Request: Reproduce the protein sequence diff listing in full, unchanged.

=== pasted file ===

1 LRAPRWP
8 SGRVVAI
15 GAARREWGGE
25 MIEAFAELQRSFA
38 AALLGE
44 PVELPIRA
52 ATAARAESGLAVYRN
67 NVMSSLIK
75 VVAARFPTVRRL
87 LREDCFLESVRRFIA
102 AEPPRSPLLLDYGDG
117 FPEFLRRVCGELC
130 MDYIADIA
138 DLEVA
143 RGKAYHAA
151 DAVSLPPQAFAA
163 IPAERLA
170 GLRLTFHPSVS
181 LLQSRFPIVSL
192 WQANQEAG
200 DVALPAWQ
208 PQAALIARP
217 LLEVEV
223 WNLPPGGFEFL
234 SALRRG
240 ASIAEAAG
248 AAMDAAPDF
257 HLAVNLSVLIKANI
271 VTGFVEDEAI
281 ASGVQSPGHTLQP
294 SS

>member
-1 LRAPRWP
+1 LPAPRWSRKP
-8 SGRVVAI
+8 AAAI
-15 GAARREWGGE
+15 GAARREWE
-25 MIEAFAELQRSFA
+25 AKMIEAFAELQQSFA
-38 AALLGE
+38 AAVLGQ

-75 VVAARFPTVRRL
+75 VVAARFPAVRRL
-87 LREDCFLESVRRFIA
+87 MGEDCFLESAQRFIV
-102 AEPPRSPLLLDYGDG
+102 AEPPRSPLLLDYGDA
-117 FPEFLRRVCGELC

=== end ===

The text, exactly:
1 LRAPRWP
8 SGRVVAI
15 GAARREWGGE
25 MIEAFAELQRSFA
38 AALLGE
44 PVELPIRA
52 ATAARAESGLAVYRN
67 NVMSSLIK
75 VVAARFPTVRRL
87 LREDCFLESVRRFIA
102 AEPPRSPLLLDYGDG
117 FPEFLRRVCGELC
130 MDYIADIA
138 DLEVA
143 RGKAYHAA
151 DAVSLPPQAFAA
163 IPAERLA
170 GLRLTFHPSVS
181 LLQSRFPIVSL
192 WQANQEAG
200 DVALPAWQ
208 PQAALIARP
217 LLEVEV
223 WNLPPGGFEFL
234 SALRRG
240 ASIAEAAG
248 AAMDAAPDF
257 HLAVNLSVLIKANI
271 VTGFVEDEAI
281 ASGVQSPGHTLQP
294 SS

>member
-1 LRAPRWP
+1 LPAPRWSRKP
-8 SGRVVAI
+8 AAAI
-15 GAARREWGGE
+15 GAARREWE
-25 MIEAFAELQRSFA
+25 AKMIEAFAELQQSFA
-38 AALLGE
+38 AAVLGQ

-75 VVAARFPTVRRL
+75 VVAARFPAVRRL
-87 LREDCFLESVRRFIA
+87 MGEDCFLESAQRFIV
-102 AEPPRSPLLLDYGDG
+102 AEPPRSPLLLDYGDA
-117 FPEFLRRVCGELC